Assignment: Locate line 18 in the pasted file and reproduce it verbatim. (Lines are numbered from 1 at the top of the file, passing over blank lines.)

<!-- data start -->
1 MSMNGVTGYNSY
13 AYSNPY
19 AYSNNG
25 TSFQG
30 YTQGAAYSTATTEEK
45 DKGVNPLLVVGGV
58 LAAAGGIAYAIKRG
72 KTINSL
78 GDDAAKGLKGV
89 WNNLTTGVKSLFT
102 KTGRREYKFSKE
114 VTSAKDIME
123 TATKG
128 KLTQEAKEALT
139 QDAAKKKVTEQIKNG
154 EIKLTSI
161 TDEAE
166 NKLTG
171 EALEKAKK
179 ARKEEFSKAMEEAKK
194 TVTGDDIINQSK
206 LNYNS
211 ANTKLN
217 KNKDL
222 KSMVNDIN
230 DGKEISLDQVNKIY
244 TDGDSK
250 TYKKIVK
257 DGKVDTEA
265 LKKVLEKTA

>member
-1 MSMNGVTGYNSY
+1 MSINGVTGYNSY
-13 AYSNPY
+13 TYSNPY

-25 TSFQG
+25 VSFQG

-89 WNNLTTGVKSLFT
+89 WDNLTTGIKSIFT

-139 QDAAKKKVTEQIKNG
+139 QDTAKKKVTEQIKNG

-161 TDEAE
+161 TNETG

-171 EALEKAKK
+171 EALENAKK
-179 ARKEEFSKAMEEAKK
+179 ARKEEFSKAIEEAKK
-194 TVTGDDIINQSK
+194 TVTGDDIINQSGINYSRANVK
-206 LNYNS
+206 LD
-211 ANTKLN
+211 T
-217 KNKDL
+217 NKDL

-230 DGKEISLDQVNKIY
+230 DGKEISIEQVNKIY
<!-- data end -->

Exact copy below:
166 NKLTG